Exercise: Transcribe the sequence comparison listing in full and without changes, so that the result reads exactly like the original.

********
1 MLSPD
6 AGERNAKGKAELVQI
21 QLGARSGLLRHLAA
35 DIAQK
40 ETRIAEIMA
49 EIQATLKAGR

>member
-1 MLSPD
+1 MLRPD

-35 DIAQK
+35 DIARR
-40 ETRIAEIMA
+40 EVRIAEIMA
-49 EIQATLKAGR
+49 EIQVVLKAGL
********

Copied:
1 MLSPD
6 AGERNAKGKAELVQI
21 QLGARSGLLRHLAA
35 DIAQK
40 ETRIAEIMA
49 EIQATLKAGR

>member
-1 MLSPD
+1 MLRPD

-35 DIAQK
+35 DIARR
-40 ETRIAEIMA
+40 EVRIAEIMA
-49 EIQATLKAGR
+49 EIQVVLKAGL